A new article and accompanying infographic from the Visual Capitalist rates and orders an extensive list of occupations based on their risk of exposure to COVID-19. The COVID risk score assigned to each occupation is between 0 and 100. The infographic includes only 100 of the most well-known occupations, but the article provides a more complete dataset comprised of nearly 1,000 occupations.
While some of the findings of this analysis are obvious (e.g. healthcare workers are at greater risk of exposure to the virus than economists), there are less obvious insights to be gleaned by analyzing the broader dataset. One of those insights is that there are dozens of occupations in the clean energy industry that fall within the top 25th percentile of safest occupations included in the Visual Capitalist’s analysis. These occupations include jobs ranging from Wind Energy Engineers (10.1 Risk Score) and Solar Photovoltaic Installers (14.3 Risk Score) to Surveyors (11.8 Risk Score), Construction and Building Inspectors (15.3 Risk Score), Technical Writers (15.8 Risk Score), Supply Chain Managers (20.6 Risk Score), and Public Relations Specialists (22.2 Risk Score).
In fact, out of the 1,000 occupations analyzed by the Visual Capitalist, more than 180 relate to clean energy in some manner. And all of these occupations fall within the top 50th percentile of the safest occupations included in the analysis. The visual below captures this information and highlights a few common positions in the clean energy industry.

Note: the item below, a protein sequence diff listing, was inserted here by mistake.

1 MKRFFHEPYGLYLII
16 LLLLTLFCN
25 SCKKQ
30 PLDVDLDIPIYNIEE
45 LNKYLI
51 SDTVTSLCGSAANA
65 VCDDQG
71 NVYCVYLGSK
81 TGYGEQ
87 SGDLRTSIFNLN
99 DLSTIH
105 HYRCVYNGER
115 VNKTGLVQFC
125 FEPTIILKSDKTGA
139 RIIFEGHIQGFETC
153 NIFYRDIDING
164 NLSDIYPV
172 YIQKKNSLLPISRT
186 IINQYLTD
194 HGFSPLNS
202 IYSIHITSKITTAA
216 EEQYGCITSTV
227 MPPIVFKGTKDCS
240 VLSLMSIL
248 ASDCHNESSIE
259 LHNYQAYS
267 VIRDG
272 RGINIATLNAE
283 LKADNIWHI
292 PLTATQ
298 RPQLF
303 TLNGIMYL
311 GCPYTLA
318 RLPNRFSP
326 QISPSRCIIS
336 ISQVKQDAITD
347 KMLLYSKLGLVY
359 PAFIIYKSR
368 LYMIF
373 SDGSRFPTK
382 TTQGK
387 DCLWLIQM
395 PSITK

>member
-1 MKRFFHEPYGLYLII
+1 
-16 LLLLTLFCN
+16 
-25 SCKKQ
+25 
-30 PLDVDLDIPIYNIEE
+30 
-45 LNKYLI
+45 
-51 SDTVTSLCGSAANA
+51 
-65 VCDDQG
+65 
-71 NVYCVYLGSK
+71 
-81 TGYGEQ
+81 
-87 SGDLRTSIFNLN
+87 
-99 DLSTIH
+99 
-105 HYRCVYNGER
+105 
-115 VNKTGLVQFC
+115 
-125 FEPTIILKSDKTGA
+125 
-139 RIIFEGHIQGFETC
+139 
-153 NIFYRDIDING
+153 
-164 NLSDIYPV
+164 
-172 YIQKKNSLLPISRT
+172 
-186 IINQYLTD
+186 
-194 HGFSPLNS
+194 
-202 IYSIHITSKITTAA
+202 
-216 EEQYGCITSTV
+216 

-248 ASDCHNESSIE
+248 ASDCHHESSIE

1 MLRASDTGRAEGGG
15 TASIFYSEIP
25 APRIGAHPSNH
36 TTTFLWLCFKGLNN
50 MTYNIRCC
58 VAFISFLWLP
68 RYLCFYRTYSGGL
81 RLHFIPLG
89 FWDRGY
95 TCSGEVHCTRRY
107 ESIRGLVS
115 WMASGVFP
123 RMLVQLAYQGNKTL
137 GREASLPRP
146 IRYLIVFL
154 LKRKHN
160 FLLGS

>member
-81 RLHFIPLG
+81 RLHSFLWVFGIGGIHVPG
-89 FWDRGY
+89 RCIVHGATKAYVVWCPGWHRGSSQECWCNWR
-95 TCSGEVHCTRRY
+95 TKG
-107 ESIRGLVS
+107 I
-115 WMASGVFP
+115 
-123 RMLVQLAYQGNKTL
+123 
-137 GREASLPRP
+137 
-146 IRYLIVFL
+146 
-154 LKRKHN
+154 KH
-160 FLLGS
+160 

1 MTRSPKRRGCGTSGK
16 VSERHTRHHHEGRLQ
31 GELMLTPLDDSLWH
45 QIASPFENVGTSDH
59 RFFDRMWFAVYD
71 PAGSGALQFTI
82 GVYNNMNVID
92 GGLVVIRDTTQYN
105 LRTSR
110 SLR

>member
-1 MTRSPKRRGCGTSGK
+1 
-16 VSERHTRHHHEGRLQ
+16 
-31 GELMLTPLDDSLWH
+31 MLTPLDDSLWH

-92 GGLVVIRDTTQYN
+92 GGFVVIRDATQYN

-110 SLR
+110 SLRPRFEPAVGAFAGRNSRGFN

Contained in the observation above is another potentially less obvious insight – the clean energy industry provides millions of jobs that extend far beyond engineering and contracting positions. As was noted in a recent paper of ours, Put Five Million Americans Back to Work Building Our Clean Power Future, the majority of jobs in the clean energy sector are in management, administrative, sales, and manufacturing positions, meaning Americans of all skillsets and backgrounds can find new work building the clean power future.
Considering that many of the jobs in industries that have been hit hardest by COVID-19 – i.e., hospitality, food service, and travel – may be lost forever, or at least may require a significant amount of time to return, it’s vital that we find opportunities to transfer those skillsets to other industries that are safer, can accommodate a diverse range of workers, and are engines of job creation – the clean energy industry is exactly that.